Originally Posted by hauntedheadnc
Before this thread turns into a bashfest, as such threads are wont to do, the more productive thing to do here would be to try to figure out how to keep people from leaving. This, in lieu of the typical "But we're like smarter and stuff so nyah!" crap that invariably gets thrown around. Obviously, that tack isn't working, because those smart people are still leaving. You're not just exporting your idiots; you'd have to be one yourself to think otherwise.
Your sense is not welcome in this thread!
Here are my ideas about New Jersey, a state that I have lived in for ten years and had a habitual love-hate relationship with:
New Jersey's cities are ailing. Newark is only at the very beginning of the uphill battle back to importance and self-sufficiency as a city. Corey Booker is a fighter and I think he has the power to bring it back, but for the time being, Newark and its immediate suburbs are the bane of the state's existence. Outer ring, rich suburbanites don't want to see their county taxes go towards failing urban renewal projects in a city that they don't use (see Millburn/Short Hills secession bid). The same goes for Camden in the south, except, if anything, Camden is in a downward spiral.
Jersey City is finally starting to see some big gains, but it's doing so by virtue of becoming a bedroom for young people who work in New York and companies who see it as cheaper real-estate. It needs to embrace its prime location, but keep its identity and start drawing people from the New Jersey suburbs into it, instead of out-of-staters who can't quite afford to live in New York.
Kids leave New Jersey because they go to colleges elsewhere and life seems exciting at college when compared to life in a boring New Jersey suburb. Kids in NJ really don't use its location to their advantage. Aside from the occasional sporting event or Broadway show, kids, even those who have a line running directly into midtown right in their backyard, forget that they're a short train ride away from the most fantastic city in North America, if not the world.
When I went away to school, I missed New Jersey and I missed my friends, but most of all, I missed being near New York. If more kids who grew up here were introduced to and allowed to use the city like I was, I don't think that they'd want to leave. Suburbanites are still very afraid of New York, so they shield their children from it, preferring for them to stay in the Suburbs on the weekend and drive drunk around winding subdivisions, complaining about how boring life is here.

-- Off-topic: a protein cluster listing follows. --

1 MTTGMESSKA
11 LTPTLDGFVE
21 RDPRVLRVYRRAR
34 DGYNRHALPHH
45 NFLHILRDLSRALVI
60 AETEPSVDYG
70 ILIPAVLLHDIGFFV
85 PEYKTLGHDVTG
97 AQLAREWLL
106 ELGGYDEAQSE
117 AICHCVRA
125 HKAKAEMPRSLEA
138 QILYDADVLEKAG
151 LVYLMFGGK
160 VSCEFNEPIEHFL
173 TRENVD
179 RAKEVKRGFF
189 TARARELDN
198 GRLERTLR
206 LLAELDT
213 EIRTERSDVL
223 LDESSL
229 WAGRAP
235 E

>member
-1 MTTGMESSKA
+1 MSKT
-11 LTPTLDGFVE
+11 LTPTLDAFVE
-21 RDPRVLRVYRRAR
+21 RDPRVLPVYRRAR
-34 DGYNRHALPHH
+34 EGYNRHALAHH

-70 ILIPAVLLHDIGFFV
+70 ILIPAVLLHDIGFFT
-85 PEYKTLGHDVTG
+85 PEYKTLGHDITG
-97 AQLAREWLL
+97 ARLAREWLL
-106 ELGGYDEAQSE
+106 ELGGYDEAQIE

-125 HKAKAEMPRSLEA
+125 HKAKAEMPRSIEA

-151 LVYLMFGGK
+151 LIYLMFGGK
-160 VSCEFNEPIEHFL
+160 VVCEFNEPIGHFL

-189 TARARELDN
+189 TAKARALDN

In addition to that, I did get involved with things in my own area instead of drinking and partying all of the time. I went to local shows, took classes at the Center for the Visual Arts, took weeked drives to nature preserves etc...
The Northeast is going to continue hemorrhaging baby-boomers who won't put up with high taxes, but it can do a lot to keep its young.
So basically my plan goes thus:
1. Renew urban areas within the state.
- Draw in suburbanites
- Lower crime rates
- Improve schools
- Improve quality of universities within urban areas of NJ (draw in more young, educated locals)
2. Teach suburbanites that the city is to be embraced and not feared
- School trips to New York
- Advertising for NJ transit lines into the city at public schools
- Discounted student fares on weekends
3. Show people that the suburbs do have something to offer in terms of entertainment beyond Must See TV for adults and drunk driving for kids:
- Promote local arts centers in schools (I went to school one town over from the state center for the visual arts and only found out about it when I took a wrong turn while trying to find a sushi restaurant)
- School/Community Organization/Church events must be planned by the kids who will be attending them- not out of touch committees of adults.
4. Get the community involved in town hall.
- Ban subdivision community boards and make sure that all issues are addressed through the town hall committee
- This will get parents whose entire social circle consists of a few of their childrens' friends' parents and a neighbor or two out in an open, socially conducive atmosphere.
- Make the suburbs into a community that people will look upon fondly instead of the sterile, disconnected hell that most kids my age percieve them to be.